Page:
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Open Access

Patients' view of seclusion – preliminary report

  • Alice Keski-Valkama1,
  • Markku Eronen1 and
  • Riittakerttu Kaltiala-Heino1
BMC Psychiatry20077(Suppl 1):S158

Published: 19 December 2007


Public HealthClinical ImplicationPreliminary ReportPsychiatric PatientPositive Aspect


Seclusion, putting a patient involuntarily alone in a locked unfurnished room from which she/he cannot freely exit, is a prevailing coercive measure in modern psychiatric practice. In recent years, clinical, ethical, and legal debate has increased awareness of its controversial nature. However, studies focused on the views of the secluded patients themselves are sparse. Objective: To describe a pilot phase of an extensive research project concerning the seclusion experience of 100 forensic and civil psychiatric patients.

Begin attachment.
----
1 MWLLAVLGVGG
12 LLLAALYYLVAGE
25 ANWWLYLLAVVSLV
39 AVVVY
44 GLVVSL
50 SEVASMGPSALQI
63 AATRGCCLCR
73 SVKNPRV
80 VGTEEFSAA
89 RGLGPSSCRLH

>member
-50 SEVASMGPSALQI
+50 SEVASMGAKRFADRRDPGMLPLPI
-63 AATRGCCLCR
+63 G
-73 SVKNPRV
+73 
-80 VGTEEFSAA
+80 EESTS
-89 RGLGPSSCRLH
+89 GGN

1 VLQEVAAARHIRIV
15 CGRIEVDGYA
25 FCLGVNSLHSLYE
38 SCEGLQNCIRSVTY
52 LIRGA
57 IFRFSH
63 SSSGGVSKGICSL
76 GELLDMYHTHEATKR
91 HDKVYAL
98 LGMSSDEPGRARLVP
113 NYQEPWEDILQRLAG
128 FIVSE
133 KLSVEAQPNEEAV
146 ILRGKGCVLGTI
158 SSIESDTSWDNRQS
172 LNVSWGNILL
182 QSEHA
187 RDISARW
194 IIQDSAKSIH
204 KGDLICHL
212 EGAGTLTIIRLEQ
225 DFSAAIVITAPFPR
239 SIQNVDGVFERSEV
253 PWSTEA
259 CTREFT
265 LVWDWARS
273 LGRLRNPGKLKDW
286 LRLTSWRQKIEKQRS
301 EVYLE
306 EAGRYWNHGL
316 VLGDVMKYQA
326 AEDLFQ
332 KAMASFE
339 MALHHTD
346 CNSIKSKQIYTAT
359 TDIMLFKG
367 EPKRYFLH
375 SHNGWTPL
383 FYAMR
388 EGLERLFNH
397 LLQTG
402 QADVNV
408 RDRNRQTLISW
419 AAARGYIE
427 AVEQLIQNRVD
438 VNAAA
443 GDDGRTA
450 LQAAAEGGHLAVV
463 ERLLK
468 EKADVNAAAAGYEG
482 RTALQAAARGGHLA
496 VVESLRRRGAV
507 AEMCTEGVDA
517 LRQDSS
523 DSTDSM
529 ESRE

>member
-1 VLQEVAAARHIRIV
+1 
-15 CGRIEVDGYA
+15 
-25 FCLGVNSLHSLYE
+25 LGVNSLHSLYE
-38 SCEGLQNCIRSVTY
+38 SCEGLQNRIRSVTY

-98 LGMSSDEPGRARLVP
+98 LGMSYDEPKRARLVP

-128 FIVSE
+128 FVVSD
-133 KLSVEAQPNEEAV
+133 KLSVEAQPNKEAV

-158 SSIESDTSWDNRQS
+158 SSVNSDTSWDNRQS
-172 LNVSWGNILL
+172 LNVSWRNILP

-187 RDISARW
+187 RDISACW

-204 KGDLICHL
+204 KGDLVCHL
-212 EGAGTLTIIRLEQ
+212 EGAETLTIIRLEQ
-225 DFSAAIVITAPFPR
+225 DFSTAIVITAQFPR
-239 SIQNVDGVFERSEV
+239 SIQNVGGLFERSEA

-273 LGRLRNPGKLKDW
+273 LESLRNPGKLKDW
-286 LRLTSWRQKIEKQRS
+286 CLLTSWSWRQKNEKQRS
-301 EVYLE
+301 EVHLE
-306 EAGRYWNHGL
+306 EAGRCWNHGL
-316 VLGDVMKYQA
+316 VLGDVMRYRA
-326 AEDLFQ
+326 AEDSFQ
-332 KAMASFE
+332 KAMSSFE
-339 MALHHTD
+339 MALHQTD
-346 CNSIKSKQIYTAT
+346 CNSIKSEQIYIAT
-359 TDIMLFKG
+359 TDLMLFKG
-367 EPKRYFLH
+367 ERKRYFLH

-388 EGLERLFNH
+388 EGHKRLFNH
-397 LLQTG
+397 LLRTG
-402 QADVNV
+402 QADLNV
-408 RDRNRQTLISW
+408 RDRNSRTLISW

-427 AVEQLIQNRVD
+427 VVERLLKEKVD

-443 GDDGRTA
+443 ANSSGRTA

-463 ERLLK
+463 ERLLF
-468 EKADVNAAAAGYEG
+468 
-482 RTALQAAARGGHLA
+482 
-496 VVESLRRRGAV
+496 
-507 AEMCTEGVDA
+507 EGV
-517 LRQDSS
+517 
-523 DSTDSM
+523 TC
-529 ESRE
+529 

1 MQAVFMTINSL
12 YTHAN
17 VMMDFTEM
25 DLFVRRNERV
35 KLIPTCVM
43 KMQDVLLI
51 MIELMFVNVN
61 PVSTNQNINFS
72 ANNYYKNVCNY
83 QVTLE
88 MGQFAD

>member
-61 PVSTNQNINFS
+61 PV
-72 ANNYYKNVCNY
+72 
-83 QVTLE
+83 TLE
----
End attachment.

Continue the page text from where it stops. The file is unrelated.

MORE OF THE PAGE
Secluded patients were interviewed using a semi-structured interview developed for the purpose of this research project.


Both negative and positive aspects were associated with seclusion. Interaction between the secluded patient and the staff was perceived as insufficient.


Clinical implications are discussed.

Authors’ Affiliations

Vanha Vaasa Hospital, Vaasa, Finland


© Keski-Valkama et al; licensee BioMed Central Ltd. 2007

This article is published under license to BioMed Central Ltd.